by Ali Hale
A small study by the Loyola University Health System has suggested that exercise may not be such a strong factor in preventing obesity as previously thought.
The study, published in the October 2008 issue of the journal Obesity, included 149 women from rural Nigeria and 172 African-American women from metropolitan Chicago. The press release about the study's findings was published on January 5th 2008.
The researchers, led by Dr Amy Luke, knew that the Chicago women weighed an average of 184 pounds, and the Nigerian women averaged 127 pounds. They were surprised to find that there was no significant difference between the two groups in levels of physical activity:
Adjusted for body size, the Chicago women burned an average of 760 calories per day in physical activity, while the Nigerian women burned 800 calories. This difference was not statistically significant.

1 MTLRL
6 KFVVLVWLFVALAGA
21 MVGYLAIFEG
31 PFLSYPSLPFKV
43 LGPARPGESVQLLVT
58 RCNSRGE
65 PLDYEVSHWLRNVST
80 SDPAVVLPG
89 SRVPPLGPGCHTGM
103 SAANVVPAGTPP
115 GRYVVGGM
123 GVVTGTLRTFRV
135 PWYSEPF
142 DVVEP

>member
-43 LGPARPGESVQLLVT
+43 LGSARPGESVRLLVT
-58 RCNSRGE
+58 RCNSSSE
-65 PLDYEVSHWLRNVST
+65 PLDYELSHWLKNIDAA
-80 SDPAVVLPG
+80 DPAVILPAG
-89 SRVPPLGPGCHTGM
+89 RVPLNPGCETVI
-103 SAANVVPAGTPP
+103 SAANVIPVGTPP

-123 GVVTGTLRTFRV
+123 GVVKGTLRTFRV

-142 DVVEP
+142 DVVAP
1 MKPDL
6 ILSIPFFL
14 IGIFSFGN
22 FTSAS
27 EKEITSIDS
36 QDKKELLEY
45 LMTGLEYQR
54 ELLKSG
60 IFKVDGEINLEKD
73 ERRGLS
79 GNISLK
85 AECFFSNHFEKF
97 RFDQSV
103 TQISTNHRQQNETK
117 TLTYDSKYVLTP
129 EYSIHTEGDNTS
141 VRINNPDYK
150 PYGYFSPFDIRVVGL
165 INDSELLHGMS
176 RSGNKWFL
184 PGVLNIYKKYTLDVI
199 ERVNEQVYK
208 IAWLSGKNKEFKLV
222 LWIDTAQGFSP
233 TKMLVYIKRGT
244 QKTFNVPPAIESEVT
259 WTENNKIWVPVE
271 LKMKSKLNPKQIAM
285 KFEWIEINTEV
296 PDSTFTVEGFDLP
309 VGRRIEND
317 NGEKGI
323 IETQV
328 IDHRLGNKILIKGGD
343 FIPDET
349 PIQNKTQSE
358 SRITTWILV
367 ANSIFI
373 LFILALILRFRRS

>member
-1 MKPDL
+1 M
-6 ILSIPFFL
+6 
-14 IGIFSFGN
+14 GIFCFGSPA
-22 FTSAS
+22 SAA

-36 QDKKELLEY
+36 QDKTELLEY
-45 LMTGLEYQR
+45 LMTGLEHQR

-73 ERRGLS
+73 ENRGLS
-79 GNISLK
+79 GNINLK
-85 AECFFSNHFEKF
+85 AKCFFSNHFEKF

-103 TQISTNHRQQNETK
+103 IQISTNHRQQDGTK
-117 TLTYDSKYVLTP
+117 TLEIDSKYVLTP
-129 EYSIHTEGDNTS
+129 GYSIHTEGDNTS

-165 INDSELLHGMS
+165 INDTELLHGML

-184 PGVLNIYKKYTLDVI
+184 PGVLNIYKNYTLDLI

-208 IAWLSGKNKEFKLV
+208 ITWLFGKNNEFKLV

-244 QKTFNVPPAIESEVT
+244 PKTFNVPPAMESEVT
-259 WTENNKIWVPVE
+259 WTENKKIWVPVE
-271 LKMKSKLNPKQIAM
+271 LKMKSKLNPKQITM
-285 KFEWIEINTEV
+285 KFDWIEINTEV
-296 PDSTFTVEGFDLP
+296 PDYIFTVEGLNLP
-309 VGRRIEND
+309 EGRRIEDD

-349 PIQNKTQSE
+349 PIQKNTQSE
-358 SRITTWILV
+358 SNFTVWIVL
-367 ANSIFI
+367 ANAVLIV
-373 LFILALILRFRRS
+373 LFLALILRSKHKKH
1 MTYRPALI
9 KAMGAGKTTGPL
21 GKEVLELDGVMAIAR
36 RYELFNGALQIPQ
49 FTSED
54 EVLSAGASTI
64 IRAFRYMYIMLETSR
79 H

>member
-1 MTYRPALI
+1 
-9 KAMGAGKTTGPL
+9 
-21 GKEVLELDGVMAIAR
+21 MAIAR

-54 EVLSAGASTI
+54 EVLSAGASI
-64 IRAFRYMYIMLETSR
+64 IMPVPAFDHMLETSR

This appears to contradict the common assumption that obesity is fueled by declining physical activity. The researchers believe that diet plays a much greater role:
[Dr Luke] noted the Nigerian diet is high in fiber and carbohydrates and low in fat and animal protein. By contrast, the Chicago diet is 40 percent to 45 percent fat and high in processed foods.
Although this is a small study, the results suggest that physical activity alone is unlikely to cause weight loss. If you're overweight, becoming more active is important (try meeting the recommended guidelines for a good starting target). But making healthy dietary changes is key to successful, long-term weight loss.
article source, Dietblog